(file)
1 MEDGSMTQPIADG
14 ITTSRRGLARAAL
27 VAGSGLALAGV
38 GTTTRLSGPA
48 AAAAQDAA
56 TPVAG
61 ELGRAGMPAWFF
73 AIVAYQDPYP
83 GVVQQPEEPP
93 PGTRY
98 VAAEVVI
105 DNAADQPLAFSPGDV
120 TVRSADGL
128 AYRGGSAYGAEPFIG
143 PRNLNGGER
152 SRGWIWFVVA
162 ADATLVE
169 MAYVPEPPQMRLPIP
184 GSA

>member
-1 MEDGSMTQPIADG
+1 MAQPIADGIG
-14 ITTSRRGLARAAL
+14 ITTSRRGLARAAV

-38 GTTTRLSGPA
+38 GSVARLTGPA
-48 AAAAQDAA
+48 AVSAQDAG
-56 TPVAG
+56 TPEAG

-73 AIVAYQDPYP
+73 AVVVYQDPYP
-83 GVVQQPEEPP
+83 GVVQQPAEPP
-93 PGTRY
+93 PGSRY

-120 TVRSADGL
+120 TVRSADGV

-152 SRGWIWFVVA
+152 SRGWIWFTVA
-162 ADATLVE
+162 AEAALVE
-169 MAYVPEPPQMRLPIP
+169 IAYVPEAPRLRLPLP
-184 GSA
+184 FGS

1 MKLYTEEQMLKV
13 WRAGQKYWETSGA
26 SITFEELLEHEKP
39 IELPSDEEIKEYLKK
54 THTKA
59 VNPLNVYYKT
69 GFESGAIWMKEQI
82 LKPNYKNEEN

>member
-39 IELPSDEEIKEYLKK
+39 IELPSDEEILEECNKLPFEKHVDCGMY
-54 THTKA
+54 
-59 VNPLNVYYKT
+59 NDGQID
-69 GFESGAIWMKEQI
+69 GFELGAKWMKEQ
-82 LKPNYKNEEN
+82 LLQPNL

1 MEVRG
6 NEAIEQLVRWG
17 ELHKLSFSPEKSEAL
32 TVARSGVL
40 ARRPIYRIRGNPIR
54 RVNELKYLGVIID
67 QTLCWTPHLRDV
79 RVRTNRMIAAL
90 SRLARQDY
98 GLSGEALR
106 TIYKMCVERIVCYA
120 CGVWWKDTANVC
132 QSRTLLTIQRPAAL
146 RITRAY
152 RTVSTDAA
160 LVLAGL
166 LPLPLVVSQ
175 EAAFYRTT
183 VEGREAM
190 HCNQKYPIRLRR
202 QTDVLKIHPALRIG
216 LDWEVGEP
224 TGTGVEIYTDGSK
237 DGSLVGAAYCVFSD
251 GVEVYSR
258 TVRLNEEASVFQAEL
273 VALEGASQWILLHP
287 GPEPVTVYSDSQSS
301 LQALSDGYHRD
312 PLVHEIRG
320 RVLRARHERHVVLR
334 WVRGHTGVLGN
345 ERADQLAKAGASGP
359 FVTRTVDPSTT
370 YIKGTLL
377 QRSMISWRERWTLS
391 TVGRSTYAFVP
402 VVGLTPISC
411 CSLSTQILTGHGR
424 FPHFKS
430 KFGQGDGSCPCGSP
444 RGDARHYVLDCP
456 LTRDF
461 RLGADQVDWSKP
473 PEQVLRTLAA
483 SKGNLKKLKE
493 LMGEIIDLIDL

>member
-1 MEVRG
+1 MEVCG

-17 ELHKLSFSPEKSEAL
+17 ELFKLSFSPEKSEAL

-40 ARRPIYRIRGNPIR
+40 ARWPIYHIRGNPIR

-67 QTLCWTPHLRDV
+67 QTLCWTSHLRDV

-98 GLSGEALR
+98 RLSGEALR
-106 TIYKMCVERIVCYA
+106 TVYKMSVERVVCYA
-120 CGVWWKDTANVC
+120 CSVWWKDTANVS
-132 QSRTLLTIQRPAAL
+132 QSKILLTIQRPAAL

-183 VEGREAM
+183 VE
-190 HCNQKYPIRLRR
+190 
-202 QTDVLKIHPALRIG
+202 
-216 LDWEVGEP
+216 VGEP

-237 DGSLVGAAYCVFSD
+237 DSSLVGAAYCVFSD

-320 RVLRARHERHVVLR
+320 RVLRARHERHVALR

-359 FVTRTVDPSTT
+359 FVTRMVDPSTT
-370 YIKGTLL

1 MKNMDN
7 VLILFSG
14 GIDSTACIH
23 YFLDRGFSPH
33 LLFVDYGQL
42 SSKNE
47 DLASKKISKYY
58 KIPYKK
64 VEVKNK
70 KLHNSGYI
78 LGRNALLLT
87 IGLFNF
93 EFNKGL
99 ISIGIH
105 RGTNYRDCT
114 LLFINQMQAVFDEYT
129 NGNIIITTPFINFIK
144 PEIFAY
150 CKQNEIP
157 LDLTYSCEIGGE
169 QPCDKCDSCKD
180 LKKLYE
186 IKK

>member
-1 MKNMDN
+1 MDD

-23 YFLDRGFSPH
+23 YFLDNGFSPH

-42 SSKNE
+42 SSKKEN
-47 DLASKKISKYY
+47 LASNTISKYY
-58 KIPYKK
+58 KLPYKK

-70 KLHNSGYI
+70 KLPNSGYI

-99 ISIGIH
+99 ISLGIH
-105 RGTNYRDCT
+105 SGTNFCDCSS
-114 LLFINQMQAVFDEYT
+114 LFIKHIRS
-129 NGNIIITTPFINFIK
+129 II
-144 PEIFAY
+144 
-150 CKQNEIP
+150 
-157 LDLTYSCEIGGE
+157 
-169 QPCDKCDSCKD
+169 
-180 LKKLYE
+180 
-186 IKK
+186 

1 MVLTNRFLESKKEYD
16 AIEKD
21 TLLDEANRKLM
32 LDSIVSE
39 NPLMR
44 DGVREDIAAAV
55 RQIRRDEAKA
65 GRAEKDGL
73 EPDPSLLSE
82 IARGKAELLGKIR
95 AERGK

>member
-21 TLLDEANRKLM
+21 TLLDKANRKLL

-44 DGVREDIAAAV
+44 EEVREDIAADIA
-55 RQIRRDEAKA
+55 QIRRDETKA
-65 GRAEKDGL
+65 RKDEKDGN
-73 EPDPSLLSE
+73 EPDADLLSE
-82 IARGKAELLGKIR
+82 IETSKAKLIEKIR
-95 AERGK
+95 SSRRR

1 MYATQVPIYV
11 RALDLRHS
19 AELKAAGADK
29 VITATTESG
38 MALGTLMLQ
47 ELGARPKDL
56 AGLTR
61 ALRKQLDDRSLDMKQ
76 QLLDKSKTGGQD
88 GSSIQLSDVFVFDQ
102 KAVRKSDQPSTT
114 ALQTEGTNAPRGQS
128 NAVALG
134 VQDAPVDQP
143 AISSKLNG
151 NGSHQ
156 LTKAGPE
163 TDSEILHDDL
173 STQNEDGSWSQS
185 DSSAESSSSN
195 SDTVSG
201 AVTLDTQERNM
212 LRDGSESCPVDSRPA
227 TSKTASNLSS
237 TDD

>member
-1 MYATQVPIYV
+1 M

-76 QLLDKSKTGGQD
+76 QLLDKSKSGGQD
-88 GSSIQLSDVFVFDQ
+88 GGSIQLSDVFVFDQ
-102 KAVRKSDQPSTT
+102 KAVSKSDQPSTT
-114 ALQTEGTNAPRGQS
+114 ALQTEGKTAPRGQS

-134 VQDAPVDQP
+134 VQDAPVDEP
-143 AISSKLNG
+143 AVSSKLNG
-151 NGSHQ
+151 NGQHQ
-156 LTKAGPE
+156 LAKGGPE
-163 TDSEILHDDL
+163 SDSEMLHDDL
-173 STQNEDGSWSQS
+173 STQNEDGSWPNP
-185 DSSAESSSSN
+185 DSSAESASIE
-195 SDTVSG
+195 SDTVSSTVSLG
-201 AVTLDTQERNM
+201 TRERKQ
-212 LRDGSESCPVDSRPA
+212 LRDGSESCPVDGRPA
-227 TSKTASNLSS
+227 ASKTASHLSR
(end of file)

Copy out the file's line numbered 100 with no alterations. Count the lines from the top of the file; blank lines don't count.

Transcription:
370 YIKGTLL